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Using Educational Technology Degrees for Careers in Higher Education
Not that many years ago there was no such thing as the internet. There were no digital marketing careers. No multimedia designers. No web developers.
Naturally, no related degree programs existed either; there simply was no need for any type of degree within a field that didn’t exist.
With the advent of the digital age, however, came a revolution.
Digital marketing, multimedia and technology-based degrees exploded onto the scene. Previously unheard of job titles like “webmaster” and “ecommerce specialist” became commonplace.
Then even more new career opportunities came to fruition, including higher education instructors to prepare the next generation of professionals.
Such is the case with education technology or EdTech as it is more commonly known.
According to the Association for Educational Communications and Technology (AECT), EdTech is a growing field that involves the “designing of instruction and a systematic approach to learning.”
Simply put, EdTech focuses on teaching students based on how they learn.
While this may sound similar to instructional design, here are some of key differences:
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- Purpose - Teaching & Learning Training
- Audience - Students
- Methodology - Systematic & Progressive
- Outcomes - Instruction & Assessment
- Purpose - Training
- Audience - Employees
- Methodology - Modules & Programs
- Outcomes - Object Lesson & Learning Environments
Perhaps the greatest need right now for colleges and universities, says InsideHigherEd.com, is improved outcomes. In fact, educational institutions are experiencing unprecedented pressure and, as such, are relying on digital-based transformation through EdTech.
Leading the way is the applied doctorate, including the doctor of professional studies, instructional design leadership.
What? No Ph.D.?
“Higher education employs a lot of non-Ph.D. instructional designers,” says Yi Yang, Ph.D., program director for Franklin University’s doctorate of professional studies (DPS), instructional design leadership. “Higher ed instructional designers work with faculty to develop curriculum. They’re not researchers constructing theory – that’s for the Ph.D. – rather, these are leaders who work with people to help other people learn.”
Dr. Yang says there are a number of growing opportunities within higher ed for EdTech professionals, especially at teaching colleges and universities.
“If you want to be a dean, a chief academic officer, or hold any position that involves curriculum oversight,” she says, “then a professional doctorate would be extremely valuable. If you want to conduct research, teach, obtain grants and publish at a Tier 1 research institution, then perhaps the Ph.D. would be a better option. The kind of terminal degree you get should be based on what kind of faculty you want to become and what kind of position you want to hold.”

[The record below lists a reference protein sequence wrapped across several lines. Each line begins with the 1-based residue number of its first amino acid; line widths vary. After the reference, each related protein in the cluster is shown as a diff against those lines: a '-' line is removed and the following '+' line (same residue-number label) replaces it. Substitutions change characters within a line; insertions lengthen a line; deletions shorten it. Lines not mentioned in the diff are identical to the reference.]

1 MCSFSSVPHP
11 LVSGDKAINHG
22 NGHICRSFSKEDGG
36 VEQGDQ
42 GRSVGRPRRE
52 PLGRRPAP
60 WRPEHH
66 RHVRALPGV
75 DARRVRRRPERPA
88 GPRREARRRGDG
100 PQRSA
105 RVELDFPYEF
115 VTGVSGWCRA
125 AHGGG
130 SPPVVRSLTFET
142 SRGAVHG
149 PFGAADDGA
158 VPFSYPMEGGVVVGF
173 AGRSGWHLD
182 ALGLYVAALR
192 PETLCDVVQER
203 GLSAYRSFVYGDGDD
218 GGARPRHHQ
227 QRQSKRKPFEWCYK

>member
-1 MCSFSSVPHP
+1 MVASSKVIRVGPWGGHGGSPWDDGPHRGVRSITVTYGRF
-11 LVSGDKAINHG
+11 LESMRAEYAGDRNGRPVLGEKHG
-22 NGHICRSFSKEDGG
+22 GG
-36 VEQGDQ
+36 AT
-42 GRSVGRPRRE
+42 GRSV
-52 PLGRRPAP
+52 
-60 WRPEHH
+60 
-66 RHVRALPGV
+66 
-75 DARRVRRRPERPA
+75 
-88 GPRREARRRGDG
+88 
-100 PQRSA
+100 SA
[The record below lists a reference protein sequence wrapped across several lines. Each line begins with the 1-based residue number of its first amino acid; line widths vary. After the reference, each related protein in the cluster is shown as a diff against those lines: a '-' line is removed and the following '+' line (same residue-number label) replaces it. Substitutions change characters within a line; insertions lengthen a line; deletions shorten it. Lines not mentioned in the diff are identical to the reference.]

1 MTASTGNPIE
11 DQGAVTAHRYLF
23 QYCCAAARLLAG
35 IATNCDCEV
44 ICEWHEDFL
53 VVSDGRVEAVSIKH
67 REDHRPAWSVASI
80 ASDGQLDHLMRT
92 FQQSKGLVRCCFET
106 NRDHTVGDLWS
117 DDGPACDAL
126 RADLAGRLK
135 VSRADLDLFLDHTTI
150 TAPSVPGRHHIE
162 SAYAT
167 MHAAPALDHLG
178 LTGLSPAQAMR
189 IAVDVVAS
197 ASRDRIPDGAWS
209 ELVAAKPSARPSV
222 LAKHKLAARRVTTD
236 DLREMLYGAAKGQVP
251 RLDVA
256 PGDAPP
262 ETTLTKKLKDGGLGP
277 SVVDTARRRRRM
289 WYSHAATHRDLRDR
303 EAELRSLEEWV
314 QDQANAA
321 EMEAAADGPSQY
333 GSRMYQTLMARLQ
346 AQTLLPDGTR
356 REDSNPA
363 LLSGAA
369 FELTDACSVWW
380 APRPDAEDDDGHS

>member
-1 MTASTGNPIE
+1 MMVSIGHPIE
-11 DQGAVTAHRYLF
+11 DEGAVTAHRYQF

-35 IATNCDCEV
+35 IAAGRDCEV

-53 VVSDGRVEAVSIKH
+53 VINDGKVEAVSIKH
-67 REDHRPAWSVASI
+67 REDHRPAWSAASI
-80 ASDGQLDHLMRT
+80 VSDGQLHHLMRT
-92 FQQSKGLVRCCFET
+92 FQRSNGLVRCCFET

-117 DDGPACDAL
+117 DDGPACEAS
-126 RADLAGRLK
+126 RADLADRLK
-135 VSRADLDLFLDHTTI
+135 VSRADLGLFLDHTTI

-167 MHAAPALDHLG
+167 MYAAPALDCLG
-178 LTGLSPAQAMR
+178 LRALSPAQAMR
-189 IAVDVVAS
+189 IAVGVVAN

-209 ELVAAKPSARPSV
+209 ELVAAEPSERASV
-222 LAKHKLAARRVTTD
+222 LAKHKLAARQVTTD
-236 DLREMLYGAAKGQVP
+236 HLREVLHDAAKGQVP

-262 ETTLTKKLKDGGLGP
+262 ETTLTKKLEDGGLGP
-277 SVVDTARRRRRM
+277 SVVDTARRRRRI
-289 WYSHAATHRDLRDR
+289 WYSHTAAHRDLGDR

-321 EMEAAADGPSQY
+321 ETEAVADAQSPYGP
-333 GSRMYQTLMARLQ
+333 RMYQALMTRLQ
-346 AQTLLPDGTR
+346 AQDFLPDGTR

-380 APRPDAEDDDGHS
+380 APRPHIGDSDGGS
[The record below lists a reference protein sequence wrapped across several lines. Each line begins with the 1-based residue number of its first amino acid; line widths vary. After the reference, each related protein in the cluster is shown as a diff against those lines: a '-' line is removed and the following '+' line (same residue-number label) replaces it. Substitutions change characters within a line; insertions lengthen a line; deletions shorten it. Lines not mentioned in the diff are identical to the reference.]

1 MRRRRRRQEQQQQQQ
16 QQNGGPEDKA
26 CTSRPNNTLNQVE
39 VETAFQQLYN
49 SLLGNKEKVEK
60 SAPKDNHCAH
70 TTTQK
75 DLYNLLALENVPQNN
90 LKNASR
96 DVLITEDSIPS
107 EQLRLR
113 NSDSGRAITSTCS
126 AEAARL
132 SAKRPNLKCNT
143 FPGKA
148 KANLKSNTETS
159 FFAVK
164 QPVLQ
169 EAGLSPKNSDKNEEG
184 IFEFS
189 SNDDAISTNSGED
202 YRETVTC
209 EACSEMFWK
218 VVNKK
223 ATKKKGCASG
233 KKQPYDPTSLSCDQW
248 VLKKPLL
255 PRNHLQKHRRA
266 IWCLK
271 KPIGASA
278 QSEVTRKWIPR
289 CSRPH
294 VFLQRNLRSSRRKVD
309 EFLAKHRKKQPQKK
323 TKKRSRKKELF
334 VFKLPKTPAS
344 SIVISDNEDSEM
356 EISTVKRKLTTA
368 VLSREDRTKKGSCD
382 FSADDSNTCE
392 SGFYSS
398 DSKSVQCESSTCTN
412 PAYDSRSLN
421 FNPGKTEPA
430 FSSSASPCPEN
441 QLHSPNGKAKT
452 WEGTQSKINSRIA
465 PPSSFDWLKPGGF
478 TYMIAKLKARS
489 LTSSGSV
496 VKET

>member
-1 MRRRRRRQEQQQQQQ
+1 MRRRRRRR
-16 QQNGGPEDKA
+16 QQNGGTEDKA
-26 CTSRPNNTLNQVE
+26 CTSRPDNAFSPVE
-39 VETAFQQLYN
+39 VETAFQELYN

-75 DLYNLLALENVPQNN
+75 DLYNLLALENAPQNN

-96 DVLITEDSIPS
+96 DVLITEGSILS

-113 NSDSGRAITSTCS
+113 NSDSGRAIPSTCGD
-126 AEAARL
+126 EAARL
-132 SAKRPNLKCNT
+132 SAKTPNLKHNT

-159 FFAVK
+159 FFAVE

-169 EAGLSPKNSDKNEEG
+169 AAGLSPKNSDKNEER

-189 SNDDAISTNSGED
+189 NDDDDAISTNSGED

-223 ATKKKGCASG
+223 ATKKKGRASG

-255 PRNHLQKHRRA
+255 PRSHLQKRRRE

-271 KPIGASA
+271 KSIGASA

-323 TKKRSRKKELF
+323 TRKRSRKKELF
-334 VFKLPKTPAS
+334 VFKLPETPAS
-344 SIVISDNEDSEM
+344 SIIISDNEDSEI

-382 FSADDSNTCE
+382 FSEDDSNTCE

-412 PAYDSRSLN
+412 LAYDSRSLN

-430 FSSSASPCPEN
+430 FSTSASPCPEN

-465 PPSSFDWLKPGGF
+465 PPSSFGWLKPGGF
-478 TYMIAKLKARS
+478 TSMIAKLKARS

No matter which type of degree you earn, EdTech holds great promise. In fact, this thriving, $10 billion industry says a study by the Chronicle of Higher Education holds the promise of opportunity for well-qualified, well-educated EdTech professionals:
“Higher education is experiencing increased demand for instructional designers who have the knowledge and skill set to help faculty members adopt new technologies and strategies in their teaching … they now play a bigger part in consulting with faculty members on pedagogy and on course design – as well as how to determine the best ways to use educational technology in all kinds of courses.”
The study found that 53 percent of survey respondents have designed courses across five or more higher education disciplines. It also discovered that instructional designers are more likely to be sought after within humanities (81 percent) and social sciences (79 percent) over STEM-related fields perhaps because lab-focused disciplines are more difficult to move into the virtual or online space.
Either way, there’s plenty of EdTech work to be done within the walls of our higher education institutions.
And like other instructional design leadership careers, working in higher ed requires instructional design professional to think about the art of teaching and the science of learning – far more than merely posting an online document or creating a technology-based quiz.
Your EdTech-focused degree should put you on course to partner with post-secondary faculty to envision, design and develop effective, engaging educational experiences.
So how does one get such an exciting, non-teaching academic career?
For many, it starts outside the college or university. From graphic designer to middle school teacher to e-learning specialist, plenty of professionals enter into a career in higher education from outside – after they’ve earned their terminal degree.
So let’s say that’s you.
Let’s say you want to impact future generations by pursuing a full-time career in higher education.
Let’s say you want to shift your career from what you’re doing now to EdTech.
The first step in making the transition is to earn your next highest degree.
Enrolling in an applied doctorate degree program such as an online instructional design leadership program like this one can equip you with such sought-after skills as:
• Applying research to impact performance
• Learning new technologies
• Designing and developing advanced curricula
• Understanding learning science and theory
• Planning strategic instructional design models
“Higher education needs innovative, interactive instruction,” says Dr. Yang. “It needs EdTech visionaries as much as it needs implementers. It needs leaders who can determine the best strategies and methods to move organizations forward.”